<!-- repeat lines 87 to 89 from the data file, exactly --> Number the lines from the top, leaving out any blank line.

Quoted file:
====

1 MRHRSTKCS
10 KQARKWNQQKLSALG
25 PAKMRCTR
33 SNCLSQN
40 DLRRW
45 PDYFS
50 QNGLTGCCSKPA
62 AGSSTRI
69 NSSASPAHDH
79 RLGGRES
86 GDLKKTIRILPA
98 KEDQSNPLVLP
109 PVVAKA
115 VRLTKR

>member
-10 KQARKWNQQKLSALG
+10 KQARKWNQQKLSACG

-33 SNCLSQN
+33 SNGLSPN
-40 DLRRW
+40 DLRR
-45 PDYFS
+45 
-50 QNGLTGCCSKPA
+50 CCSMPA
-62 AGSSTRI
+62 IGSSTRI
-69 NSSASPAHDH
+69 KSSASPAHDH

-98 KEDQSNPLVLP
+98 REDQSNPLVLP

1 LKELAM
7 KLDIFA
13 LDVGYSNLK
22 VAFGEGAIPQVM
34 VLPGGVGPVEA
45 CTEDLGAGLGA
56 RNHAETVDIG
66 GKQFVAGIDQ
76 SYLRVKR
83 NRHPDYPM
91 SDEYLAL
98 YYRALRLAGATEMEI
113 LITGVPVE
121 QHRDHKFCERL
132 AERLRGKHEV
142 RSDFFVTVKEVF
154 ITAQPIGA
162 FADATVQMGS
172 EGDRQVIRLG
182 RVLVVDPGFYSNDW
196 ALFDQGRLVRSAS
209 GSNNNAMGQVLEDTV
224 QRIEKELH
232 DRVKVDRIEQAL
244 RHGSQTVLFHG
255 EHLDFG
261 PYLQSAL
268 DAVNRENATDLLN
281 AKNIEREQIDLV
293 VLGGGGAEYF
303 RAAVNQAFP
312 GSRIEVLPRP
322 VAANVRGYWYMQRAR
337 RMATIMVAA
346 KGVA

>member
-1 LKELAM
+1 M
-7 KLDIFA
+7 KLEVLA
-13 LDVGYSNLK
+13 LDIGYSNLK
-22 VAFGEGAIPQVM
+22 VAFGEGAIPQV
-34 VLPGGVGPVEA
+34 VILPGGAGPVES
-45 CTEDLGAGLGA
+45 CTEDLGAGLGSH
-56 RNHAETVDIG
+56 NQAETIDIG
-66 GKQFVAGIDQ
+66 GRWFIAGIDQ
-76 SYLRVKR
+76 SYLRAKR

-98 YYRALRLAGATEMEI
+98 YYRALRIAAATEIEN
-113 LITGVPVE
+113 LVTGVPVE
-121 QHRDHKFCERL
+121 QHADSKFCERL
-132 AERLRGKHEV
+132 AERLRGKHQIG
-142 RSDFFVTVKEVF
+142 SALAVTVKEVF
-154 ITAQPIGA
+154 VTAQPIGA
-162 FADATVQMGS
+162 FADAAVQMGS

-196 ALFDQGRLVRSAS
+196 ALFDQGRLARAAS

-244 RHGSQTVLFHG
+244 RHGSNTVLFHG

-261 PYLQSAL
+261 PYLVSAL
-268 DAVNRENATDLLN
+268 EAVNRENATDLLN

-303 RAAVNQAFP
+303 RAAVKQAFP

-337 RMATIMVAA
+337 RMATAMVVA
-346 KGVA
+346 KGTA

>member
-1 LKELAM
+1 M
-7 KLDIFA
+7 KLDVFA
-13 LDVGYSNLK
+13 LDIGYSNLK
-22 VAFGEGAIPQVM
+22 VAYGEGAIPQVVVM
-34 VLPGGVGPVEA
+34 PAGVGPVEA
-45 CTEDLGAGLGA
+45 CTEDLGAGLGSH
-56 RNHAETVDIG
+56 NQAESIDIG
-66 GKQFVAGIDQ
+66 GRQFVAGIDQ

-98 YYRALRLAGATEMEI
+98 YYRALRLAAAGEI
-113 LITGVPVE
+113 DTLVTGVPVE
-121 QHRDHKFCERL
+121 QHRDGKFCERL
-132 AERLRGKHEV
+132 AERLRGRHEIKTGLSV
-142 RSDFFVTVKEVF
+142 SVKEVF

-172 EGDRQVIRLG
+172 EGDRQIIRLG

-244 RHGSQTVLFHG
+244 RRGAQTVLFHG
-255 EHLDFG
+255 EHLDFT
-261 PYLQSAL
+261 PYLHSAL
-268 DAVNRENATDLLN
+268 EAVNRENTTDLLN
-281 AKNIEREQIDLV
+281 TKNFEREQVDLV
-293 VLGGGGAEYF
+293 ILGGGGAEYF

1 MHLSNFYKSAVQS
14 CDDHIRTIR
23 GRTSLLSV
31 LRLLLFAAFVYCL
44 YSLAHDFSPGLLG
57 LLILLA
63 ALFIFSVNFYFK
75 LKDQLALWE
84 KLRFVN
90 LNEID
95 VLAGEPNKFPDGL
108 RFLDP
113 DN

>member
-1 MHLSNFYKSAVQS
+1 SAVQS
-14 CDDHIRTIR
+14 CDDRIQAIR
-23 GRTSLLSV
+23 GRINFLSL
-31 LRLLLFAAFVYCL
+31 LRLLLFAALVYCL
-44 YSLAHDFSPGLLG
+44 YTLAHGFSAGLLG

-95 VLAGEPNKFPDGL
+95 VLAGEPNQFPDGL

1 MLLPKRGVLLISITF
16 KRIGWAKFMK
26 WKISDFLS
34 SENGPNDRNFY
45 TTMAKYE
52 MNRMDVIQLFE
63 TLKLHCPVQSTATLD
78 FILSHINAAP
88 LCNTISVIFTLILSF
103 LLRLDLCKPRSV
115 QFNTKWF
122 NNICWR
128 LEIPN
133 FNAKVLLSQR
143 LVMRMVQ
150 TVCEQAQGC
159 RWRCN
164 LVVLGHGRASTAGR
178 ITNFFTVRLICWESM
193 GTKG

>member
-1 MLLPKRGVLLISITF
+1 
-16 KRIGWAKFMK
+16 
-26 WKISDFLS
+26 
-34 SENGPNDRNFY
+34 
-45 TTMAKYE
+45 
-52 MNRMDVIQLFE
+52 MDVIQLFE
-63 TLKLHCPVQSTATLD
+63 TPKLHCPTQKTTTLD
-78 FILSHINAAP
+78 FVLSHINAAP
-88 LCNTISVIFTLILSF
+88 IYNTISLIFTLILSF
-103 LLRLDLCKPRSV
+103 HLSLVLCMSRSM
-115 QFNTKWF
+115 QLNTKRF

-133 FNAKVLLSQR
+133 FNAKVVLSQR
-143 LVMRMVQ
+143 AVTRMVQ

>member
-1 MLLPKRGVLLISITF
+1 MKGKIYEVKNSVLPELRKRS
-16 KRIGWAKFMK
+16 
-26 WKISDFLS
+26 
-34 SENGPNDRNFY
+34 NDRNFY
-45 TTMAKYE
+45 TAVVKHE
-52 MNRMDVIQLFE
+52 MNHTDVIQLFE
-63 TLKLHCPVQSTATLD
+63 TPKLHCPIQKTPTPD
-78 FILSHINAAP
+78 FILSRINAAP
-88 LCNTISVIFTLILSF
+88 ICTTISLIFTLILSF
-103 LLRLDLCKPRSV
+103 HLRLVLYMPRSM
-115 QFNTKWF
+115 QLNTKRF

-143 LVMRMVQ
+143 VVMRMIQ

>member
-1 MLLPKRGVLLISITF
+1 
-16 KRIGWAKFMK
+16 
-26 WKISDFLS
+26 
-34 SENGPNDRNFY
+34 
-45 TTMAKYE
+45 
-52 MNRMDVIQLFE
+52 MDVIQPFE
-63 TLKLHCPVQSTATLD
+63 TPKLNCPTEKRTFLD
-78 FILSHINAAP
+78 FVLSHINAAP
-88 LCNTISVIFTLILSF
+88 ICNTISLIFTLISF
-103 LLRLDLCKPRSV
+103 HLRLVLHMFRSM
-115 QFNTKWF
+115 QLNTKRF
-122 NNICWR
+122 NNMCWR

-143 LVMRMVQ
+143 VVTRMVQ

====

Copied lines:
+98 YYRALRIAAATEIEN
-113 LITGVPVE
+113 LVTGVPVE